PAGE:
WHEN THE NARCISSIST IS LEFT ALONE
I have a strong belief that people who treat others poorly and have no empathy or compassion for others will be shown no compassion in later life. They have spent their entire lives abusing, betraying and demeaning others, aware of what they do, and without a second thought for the pain that they inflict time and time again. Friends and ex-partners have become enemies. If their children haven’t already become strangers, the narcissist may try to buy their children’s love in a feeble attempt to keep them close, believing that they may be the only people left on this earth who will put up with their pernicious behaviour. These meagre efforts to be seen as a good parent may be welcomed by a child who has spent a lifetime seeking mum or dad’s approval. For others, it will be too little too late.
‘An ironic twist of fate…
Their enemy will be their memories.
They can never undo what they’ve done.
They can’t escape their thoughts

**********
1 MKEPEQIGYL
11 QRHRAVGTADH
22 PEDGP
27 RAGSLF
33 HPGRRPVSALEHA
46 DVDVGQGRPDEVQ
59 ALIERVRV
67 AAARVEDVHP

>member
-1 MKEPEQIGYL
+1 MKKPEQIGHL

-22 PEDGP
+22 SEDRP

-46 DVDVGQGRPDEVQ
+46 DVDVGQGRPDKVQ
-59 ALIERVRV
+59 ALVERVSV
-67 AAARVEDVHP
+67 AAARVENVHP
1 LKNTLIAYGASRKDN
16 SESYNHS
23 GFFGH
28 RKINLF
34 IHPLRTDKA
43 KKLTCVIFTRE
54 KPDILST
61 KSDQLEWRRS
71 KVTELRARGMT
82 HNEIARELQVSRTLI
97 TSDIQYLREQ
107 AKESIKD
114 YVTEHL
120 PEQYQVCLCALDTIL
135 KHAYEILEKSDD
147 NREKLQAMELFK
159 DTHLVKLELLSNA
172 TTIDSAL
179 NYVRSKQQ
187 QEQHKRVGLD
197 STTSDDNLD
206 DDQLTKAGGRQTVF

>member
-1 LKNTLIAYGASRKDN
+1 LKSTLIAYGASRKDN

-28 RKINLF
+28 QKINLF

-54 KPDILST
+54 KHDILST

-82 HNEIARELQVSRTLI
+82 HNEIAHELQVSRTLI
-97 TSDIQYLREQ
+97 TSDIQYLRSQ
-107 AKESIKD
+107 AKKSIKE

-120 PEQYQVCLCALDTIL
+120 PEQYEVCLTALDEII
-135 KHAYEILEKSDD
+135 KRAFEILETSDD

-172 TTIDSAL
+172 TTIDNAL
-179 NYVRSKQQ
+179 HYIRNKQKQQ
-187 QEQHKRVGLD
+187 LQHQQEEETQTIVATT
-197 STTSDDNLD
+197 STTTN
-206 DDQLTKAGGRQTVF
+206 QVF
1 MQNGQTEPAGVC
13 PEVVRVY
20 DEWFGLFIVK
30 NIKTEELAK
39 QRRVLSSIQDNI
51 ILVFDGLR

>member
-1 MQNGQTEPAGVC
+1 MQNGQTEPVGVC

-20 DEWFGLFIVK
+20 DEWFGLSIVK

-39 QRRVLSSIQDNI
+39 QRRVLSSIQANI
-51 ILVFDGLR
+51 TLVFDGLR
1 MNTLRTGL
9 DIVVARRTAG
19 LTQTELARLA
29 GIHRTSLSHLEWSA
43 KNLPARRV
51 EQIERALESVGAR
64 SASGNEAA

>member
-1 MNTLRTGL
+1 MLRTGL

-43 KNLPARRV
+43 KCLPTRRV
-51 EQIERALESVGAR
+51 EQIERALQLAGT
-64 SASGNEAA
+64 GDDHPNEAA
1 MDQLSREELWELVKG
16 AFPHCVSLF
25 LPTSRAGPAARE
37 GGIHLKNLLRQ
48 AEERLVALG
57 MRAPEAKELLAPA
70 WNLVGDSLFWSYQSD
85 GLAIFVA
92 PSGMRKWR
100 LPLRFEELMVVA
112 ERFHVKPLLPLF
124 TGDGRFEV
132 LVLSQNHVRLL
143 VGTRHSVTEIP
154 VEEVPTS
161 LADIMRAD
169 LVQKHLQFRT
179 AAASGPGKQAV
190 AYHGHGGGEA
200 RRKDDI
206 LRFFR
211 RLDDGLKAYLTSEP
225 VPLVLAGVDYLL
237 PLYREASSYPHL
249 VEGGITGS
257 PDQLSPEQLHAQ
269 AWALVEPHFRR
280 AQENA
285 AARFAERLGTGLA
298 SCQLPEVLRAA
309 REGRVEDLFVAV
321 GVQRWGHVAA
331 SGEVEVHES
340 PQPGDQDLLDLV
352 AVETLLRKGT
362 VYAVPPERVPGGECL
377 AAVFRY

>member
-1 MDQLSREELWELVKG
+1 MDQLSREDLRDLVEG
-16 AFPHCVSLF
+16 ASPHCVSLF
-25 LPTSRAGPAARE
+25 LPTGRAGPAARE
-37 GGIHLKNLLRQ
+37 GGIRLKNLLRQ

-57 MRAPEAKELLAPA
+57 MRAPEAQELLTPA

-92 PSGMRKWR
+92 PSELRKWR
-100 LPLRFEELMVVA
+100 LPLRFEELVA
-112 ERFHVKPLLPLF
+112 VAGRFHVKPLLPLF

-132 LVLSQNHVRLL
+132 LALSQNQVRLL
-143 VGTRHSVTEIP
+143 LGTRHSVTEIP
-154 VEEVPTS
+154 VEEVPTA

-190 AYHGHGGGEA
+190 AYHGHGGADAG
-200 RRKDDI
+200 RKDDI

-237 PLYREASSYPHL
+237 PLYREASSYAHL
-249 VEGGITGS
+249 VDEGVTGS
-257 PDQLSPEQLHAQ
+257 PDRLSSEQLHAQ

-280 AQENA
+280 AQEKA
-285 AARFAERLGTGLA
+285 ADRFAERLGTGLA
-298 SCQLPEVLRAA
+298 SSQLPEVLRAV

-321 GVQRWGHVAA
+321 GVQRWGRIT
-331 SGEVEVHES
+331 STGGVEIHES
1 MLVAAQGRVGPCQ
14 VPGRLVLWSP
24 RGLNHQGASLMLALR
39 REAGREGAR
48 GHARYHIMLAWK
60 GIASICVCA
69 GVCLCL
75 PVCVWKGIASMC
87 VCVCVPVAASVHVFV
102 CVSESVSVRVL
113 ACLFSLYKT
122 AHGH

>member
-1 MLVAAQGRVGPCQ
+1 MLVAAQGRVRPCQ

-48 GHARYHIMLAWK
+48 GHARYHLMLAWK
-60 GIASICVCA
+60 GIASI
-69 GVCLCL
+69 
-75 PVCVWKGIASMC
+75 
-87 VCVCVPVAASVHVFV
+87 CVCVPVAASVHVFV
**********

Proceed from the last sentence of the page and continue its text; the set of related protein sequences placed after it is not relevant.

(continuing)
When they find themselves alone,
Unloved and abandoned.
When their evil has been uncovered,
The truth will pursue them,
Wherever they go.’
The narcissist is an immature, angry, volatile and controlling individual. They spend their lives attempting to form relationships. Sadly, it’s not a partnership they are seeking but a dictatorship where they have all the power and control. Eventually people get sick and tired of their behaviour and abandon them. A string of failed relationships adds to their already fragile ego. By bringing about their own abandonment as a result of their abusive and despicable behaviour, they inflict upon themselves a deep narcissistic injury. Somehow, the narcissist will delude themselves into believing that their own self destruction is someone else’s fault.